We cannot encourage other until they are empowered
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As a conference speaker, workshop facilitator, and one-to-one coach my favorite part of the job is encouraging others to step out of frustration and step into fascination, helping them to create positive experiences for themselves and for those around them. But very early on in this career I realized there was a problem with encouragement, and the problem is that encouragement is not an isolated task. We can’t simply say to others “You can do it!” because maybe the people we’re working with can’t do it!
Have you ever experienced this? Words that are meant to encourage are met only with discouragement? Lacking any sense of clarity or confidence, such efforts are at best hollow and at worst harmful. When we’re encouraged without the backing of empowerment, before long we’ll become frustrated and will only want to give up!
The Prerequisite To Encouragement
It’s one thing to tell someone what to do, but quite another to empower them by giving them the relevant tools, knowledge, and skills to do so. Because of this observation it’s been my experience that the prerequisite to encouraging others is to first provide them with empowerment.
I like to think of empowerment as the sail for a boat. Sails are an appropriate tool for providing direction through the seas of life and, for someone who’s floundering, a sail can provide the meaningful direction and guidance needed to get to where they want to go. And just as important as having the relevant tools is also having the knowledge of how to use them. Empowerment, then, encompasses being armed with both the appropriate tools as well as the strategies for how to apply them.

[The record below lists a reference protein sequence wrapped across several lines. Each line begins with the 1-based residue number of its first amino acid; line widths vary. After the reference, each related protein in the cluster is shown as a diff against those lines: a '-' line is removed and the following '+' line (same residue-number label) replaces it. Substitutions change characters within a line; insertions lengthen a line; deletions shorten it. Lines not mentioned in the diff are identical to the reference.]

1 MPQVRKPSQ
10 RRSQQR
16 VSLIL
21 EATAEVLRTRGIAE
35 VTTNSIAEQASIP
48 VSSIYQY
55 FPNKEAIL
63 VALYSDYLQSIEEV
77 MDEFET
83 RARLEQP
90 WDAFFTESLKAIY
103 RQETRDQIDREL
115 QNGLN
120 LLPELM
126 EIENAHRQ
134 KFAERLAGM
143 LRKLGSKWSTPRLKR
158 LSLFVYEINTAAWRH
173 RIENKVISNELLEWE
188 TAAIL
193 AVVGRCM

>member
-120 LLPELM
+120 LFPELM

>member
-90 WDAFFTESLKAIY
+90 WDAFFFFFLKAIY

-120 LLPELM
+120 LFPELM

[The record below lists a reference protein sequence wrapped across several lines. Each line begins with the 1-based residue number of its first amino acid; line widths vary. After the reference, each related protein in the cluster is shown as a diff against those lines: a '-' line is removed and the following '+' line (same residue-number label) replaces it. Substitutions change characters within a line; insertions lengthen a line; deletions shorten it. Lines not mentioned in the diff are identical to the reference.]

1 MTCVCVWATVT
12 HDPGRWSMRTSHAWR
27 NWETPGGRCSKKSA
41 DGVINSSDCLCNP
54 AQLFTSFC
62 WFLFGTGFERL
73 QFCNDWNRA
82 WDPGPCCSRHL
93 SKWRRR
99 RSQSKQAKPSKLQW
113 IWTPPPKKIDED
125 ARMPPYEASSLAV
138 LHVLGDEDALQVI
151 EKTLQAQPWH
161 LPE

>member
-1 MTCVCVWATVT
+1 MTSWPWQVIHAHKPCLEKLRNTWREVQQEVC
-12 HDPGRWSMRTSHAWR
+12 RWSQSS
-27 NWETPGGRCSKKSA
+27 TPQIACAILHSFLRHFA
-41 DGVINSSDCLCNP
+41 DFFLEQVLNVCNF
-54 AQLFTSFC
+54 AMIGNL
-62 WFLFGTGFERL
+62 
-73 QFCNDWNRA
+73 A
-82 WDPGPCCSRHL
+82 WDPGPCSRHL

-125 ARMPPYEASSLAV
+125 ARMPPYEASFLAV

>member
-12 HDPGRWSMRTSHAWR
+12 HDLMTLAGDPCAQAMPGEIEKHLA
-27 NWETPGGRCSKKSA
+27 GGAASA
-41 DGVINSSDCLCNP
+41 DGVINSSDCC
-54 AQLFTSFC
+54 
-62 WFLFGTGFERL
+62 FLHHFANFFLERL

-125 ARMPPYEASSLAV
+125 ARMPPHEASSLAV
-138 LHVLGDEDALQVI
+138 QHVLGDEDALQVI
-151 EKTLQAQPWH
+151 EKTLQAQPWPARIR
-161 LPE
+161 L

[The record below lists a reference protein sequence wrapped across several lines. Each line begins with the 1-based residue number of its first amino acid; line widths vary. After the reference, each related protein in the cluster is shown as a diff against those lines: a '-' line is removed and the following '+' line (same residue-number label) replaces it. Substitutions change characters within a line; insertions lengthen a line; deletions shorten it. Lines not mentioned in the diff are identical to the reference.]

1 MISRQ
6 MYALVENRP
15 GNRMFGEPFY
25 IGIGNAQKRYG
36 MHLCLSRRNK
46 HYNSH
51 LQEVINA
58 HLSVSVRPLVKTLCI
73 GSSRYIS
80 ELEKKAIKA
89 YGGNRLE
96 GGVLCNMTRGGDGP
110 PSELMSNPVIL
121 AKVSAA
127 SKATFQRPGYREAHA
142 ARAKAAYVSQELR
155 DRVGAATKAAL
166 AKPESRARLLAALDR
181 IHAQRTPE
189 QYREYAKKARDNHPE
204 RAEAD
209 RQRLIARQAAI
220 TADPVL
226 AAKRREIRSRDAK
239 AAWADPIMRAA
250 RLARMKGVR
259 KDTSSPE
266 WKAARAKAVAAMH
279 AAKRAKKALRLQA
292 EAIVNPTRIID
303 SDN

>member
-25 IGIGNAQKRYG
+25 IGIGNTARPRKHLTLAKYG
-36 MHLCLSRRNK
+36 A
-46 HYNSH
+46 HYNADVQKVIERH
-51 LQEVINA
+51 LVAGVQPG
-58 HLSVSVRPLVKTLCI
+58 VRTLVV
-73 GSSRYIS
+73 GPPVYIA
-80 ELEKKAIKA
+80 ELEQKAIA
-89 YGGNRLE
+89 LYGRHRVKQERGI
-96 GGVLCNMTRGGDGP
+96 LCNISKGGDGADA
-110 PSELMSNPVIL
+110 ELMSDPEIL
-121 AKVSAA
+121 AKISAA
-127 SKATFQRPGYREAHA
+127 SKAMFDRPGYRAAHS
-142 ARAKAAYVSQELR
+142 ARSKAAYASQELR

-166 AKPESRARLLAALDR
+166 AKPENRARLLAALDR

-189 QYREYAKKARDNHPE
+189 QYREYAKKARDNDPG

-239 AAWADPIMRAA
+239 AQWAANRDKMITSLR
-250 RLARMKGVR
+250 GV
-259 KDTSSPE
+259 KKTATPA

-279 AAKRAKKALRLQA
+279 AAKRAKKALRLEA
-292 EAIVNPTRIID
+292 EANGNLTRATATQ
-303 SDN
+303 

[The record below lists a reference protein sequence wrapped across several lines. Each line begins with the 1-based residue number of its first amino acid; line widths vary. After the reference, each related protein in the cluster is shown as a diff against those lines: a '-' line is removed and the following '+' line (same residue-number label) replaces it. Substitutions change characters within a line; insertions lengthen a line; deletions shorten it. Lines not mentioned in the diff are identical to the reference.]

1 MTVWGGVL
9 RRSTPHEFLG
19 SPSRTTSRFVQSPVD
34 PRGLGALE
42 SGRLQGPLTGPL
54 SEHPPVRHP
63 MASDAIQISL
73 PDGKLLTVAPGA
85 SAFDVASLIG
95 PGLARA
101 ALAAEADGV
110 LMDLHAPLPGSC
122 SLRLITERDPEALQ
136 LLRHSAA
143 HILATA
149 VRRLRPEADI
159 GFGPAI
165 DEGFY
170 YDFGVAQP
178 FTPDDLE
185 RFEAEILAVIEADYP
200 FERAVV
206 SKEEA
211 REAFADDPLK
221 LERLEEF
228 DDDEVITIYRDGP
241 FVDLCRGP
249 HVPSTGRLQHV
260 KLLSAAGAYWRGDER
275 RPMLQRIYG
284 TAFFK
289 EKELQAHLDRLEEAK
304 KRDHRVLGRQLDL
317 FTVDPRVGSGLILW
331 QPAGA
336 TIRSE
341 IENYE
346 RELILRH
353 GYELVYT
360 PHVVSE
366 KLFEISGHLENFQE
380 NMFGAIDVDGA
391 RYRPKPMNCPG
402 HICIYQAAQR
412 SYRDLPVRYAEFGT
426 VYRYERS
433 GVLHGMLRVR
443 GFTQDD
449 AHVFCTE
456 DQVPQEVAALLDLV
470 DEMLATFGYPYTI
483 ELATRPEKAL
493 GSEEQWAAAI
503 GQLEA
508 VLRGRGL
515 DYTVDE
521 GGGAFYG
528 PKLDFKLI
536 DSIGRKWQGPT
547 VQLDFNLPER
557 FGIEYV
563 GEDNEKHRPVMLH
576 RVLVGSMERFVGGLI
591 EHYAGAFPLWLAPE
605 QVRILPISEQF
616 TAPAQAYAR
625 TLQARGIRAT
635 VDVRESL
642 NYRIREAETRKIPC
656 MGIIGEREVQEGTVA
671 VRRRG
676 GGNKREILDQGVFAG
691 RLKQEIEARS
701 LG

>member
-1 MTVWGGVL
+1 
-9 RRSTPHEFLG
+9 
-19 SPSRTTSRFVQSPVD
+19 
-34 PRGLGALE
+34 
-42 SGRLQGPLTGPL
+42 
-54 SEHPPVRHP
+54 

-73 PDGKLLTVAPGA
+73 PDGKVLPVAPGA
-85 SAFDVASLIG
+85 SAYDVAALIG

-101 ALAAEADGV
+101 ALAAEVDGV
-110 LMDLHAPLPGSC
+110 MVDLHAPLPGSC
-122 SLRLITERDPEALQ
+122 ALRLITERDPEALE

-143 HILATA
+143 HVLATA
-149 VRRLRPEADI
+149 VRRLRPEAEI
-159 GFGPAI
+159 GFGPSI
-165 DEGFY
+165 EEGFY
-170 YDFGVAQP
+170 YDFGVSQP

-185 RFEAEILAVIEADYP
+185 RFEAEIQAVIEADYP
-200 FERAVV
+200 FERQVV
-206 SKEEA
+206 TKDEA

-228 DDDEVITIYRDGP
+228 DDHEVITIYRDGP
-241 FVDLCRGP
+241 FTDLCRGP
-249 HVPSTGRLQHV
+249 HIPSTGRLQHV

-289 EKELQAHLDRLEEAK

In a previous article I shared ideas for building a bridge to engagement, to connect from where someone is to where we want to guide them. In that piece I discussed the importance of rapport in fostering a meaningful connection. In this article I’ll share another “R” word that will help to provide empowerment to others. The word is Relevance.
People are more likely to care about what we have to say when we’re able to demonstrate the connection between our objectives and their needs. In other words, our task is to find out what motivates others and then build a bridge that connects to those motivations.
Conveniently, the best way to facilitate this is by asking questions, and it’s the very same questions that help to build engaging rapport that will also help to provide relevant empowerment. Once we get to know others we can begin to connect the dots, revealing a clear picture of how the encouragement we want to deliver connects to the empowerment that they need to succeed.
Before walking out on stage at a conference, stepping up to the front of a meeting room, or sitting down with a coaching client, I reflect on five relevance questions, and you may wish to use your own version of these:
To help you dive deeper into empowerment, consider these five reflection questions:
Of course we all want to be a positive influence in the lives of our friends, family, coworkers, and community, and focusing on relevance and empowerment will help you to achieve that. But before we go, it's important to remember that to empower others, you must first be empowered yourself. After all, it's possible to give to others what you yourself do not possess. So in your journey discovery, remember to awaken your own inner power first, by gaining your own relevant knowledge, skills, and resources. When you do, you'll be well poised to provide maximum value for the people you serve.
Jonas Cain is an educator, facilitator, and coach, working to engage, empower, and encourage leaders and the people they serve to experience joy.